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Pontiac of the Month

gscherer78ta's 1978 Trans Am

2019 February
of the Month

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Car & Driver: A Flat-Pack Kit Truck from the Man Who Brought You the McLaren F1 Supercar

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gallery-1473169416-global-vehicle-trust-ox-by-gordon-murray-3In many parts of the world, the qualities required for a desirable vehicle are simply that it be cheap, versatile, easy to maintain, and tough as nails, and this boxy cab-over-engine truck concept definitely fits the bill for rugged locales such as those found in Africa. Meet the OX, a modular truck that assembles like IKEA furniture, designed by the man who came up with the legendary McLaren F1.
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Called the Global Vehicle Trust OX, this “flat pack” truck brings the dream of GVT founder Sir Torquil Norman one step closer to reality, as he’s made it his mission to provide the developing world with cheap, reliable transportation. The task of creating a unique lightweight truck for this humanitarian program landed on the desk of none other than iconic car designer Gordon Murray, who came up with these prototypes.

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The flat-pack format—also known as a knockdown kit—is not new. Certain carmakers have used it in the past to avoid local taxes, but this method also pushes down the costs by making these vehicles really easy to transport. GVT claims it takes three people less than six hours to build the kit truck in the U.K. prior to shipping. Six of the trucks can be packed in a single 40-foot shipping container, while it’s said three skilled people can assemble an OX in approximately 12 hours.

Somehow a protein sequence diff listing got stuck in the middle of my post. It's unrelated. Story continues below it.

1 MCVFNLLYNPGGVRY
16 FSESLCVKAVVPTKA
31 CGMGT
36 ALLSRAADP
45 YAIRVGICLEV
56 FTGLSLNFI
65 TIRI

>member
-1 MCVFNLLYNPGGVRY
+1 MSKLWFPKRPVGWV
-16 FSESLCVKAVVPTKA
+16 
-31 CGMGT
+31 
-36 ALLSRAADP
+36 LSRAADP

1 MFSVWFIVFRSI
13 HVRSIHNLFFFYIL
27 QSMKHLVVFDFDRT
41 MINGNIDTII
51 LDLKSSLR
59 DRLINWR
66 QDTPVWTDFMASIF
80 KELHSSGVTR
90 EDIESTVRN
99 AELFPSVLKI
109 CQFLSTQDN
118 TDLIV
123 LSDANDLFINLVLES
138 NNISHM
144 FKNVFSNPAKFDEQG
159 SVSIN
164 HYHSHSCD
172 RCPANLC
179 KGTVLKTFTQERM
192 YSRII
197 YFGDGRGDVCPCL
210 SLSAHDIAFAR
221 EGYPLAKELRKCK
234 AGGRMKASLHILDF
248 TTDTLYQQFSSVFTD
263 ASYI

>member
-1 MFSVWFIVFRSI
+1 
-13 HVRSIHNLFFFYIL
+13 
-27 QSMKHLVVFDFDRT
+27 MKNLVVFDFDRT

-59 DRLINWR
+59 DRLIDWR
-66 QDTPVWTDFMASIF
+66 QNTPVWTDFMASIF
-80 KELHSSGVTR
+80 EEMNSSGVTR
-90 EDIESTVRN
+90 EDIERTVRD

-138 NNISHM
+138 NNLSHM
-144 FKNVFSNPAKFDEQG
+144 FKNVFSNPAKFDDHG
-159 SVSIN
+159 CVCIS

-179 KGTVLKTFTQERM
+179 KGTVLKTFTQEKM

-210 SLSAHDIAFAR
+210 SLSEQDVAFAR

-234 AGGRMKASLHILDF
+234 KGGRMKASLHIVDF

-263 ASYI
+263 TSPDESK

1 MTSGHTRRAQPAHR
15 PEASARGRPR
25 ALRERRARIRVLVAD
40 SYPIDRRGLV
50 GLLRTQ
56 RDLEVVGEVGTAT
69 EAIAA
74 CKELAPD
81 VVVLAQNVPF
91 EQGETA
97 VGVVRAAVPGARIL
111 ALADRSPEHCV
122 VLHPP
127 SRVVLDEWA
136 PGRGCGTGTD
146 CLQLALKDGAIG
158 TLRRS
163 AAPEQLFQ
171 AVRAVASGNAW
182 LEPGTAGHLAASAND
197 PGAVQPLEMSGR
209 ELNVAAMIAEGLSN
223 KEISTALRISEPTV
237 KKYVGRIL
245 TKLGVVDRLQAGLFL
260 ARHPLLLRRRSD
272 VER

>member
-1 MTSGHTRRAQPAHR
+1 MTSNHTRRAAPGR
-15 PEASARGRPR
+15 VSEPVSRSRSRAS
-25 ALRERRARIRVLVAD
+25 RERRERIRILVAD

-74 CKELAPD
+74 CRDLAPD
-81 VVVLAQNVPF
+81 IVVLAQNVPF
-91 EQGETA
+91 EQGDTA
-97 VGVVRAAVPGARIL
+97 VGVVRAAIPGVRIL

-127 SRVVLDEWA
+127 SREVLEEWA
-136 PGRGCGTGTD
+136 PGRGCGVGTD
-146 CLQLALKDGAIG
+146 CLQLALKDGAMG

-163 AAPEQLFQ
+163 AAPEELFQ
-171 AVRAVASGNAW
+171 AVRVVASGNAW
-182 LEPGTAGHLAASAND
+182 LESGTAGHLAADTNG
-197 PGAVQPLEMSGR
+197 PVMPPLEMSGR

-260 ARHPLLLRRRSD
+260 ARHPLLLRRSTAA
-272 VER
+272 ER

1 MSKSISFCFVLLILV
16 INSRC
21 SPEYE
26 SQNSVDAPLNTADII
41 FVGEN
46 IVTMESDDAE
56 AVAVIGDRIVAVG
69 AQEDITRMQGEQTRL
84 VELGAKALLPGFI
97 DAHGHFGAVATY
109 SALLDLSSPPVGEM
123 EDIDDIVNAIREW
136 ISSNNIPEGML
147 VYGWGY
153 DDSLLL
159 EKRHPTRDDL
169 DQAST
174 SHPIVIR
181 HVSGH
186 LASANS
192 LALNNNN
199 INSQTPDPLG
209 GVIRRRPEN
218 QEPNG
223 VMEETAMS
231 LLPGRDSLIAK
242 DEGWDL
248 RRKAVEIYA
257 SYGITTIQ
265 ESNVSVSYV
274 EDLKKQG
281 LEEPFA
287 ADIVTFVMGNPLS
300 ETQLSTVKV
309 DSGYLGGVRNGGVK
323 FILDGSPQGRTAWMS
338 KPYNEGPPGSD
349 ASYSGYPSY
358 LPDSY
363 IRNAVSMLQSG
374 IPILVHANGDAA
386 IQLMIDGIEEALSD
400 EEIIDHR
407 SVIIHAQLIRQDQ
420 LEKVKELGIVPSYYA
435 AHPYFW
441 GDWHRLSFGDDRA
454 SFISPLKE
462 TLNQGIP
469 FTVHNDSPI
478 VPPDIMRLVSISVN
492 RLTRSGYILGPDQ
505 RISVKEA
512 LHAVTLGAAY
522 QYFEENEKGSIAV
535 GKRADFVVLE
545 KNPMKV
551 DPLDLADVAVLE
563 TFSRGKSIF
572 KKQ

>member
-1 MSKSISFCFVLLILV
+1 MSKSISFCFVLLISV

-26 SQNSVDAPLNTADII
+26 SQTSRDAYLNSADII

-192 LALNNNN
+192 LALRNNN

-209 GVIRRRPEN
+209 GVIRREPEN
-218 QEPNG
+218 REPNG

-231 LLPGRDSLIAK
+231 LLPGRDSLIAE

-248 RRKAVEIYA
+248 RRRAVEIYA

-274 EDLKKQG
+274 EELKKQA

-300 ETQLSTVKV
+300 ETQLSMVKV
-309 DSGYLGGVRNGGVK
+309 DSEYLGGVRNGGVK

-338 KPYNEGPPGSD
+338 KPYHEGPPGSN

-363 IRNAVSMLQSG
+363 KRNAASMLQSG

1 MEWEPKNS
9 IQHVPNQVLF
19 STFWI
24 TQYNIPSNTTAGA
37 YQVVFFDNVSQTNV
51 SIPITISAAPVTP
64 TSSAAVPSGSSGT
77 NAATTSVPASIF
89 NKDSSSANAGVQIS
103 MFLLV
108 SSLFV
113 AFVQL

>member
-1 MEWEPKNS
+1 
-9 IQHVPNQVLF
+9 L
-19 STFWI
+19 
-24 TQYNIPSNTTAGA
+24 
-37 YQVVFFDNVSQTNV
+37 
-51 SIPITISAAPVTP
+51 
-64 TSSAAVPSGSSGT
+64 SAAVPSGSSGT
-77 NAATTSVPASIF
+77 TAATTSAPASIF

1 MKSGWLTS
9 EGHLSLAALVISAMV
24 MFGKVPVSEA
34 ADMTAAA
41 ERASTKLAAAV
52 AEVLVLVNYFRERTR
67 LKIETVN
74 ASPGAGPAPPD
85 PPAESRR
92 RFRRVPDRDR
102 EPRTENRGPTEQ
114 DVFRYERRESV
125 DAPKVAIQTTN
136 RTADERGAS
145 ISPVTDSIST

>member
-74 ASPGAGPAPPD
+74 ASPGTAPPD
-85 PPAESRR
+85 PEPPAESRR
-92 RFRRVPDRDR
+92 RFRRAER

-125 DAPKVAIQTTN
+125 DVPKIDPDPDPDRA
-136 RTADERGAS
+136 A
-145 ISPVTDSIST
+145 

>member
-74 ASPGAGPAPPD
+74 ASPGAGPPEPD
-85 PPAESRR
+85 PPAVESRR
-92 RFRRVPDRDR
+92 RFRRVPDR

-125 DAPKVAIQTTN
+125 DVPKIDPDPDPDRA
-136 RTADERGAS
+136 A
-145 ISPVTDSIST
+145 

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The fully assembled truck is a highly capable off-roader despite lacking all-wheel drive. Powered by a 2.2-liter diesel producing 100 horsepower and 229 lb-ft of torque, the OX can carry more than two tons of cargo, with a load volume of 247 cubic feet. It also can be configured to seat up to 13 people, carry eight 44-gallon drums, or accommodate three European-spec pallets of cargo. The driver sits in the center of the cab—McLaren F1 style, natch—with a passenger seat on either side; in this case, the advantage of the center-steer configuration is that the truck can be used in right- or left-hand-drive nations without any mechanical changes.

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Not only does the OX have ample ground clearance and very short overhangs, it also features a tailgate that detaches to double as a loading ramp. The rear bench-seat bottoms also have a dual purpose: Their long “egg crate” frames can be removed and placed under the drive wheels to help the OX traverse soft ground.

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Gordon Murray says the OX program is “undoubtedly one of the most interesting and challenging” projects he has undertaken in his 45 years of car design, including his years in Formula 1 racing. Given the cost, durability, and capacity requirements of the OX design mandate, not to mention the kit design, we can understand why Murray calls it “a fascinating and stimulating journey from concept to prototype.”

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Now, all Sir Torquil’s company will have to do is raise money to complete testing and turn this project into salable vehicles.

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This story originally appeared on Road & Track.

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